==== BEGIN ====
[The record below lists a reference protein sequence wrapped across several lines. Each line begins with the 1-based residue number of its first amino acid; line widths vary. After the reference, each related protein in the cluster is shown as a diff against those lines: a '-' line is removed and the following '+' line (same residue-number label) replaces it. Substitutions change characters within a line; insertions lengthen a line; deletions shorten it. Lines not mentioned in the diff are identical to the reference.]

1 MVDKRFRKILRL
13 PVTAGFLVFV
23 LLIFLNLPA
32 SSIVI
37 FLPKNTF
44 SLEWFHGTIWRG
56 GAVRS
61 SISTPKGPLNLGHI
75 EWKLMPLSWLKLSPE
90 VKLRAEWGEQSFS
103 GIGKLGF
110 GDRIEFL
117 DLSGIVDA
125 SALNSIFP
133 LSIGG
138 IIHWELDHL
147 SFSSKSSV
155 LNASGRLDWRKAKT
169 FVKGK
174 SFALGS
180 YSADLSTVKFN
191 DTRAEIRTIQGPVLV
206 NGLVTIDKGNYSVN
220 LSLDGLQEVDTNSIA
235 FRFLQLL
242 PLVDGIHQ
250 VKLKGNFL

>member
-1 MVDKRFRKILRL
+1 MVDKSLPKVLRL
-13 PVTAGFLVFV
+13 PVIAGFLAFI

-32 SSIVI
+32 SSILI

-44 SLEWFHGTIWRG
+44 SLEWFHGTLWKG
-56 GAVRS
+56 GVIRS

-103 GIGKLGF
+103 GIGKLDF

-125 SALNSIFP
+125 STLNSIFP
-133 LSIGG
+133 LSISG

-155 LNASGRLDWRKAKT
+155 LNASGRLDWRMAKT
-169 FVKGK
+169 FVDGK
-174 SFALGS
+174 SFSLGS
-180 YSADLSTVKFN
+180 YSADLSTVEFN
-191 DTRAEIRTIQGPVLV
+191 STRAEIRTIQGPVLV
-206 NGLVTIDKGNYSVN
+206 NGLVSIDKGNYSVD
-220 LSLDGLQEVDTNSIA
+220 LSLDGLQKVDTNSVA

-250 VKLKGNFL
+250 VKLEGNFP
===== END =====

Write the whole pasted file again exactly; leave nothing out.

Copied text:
[The record below lists a reference protein sequence wrapped across several lines. Each line begins with the 1-based residue number of its first amino acid; line widths vary. After the reference, each related protein in the cluster is shown as a diff against those lines: a '-' line is removed and the following '+' line (same residue-number label) replaces it. Substitutions change characters within a line; insertions lengthen a line; deletions shorten it. Lines not mentioned in the diff are identical to the reference.]

1 MVDKRFRKILRL
13 PVTAGFLVFV
23 LLIFLNLPA
32 SSIVI
37 FLPKNTF
44 SLEWFHGTIWRG
56 GAVRS
61 SISTPKGPLNLGHI
75 EWKLMPLSWLKLSPE
90 VKLRAEWGEQSFS
103 GIGKLGF
110 GDRIEFL
117 DLSGIVDA
125 SALNSIFP
133 LSIGG
138 IIHWELDHL
147 SFSSKSSV
155 LNASGRLDWRKAKT
169 FVKGK
174 SFALGS
180 YSADLSTVKFN
191 DTRAEIRTIQGPVLV
206 NGLVTIDKGNYSVN
220 LSLDGLQEVDTNSIA
235 FRFLQLL
242 PLVDGIHQ
250 VKLKGNFL

>member
-1 MVDKRFRKILRL
+1 MVDKSLPKVLRL
-13 PVTAGFLVFV
+13 PVIAGFLAFI

-32 SSIVI
+32 SSILI

-44 SLEWFHGTIWRG
+44 SLEWFHGTLWKG
-56 GAVRS
+56 GVIRS

-103 GIGKLGF
+103 GIGKLDF

-125 SALNSIFP
+125 STLNSIFP
-133 LSIGG
+133 LSISG

-155 LNASGRLDWRKAKT
+155 LNASGRLDWRMAKT
-169 FVKGK
+169 FVDGK
-174 SFALGS
+174 SFSLGS
-180 YSADLSTVKFN
+180 YSADLSTVEFN
-191 DTRAEIRTIQGPVLV
+191 STRAEIRTIQGPVLV
-206 NGLVTIDKGNYSVN
+206 NGLVSIDKGNYSVD
-220 LSLDGLQEVDTNSIA
+220 LSLDGLQKVDTNSVA

-250 VKLKGNFL
+250 VKLEGNFP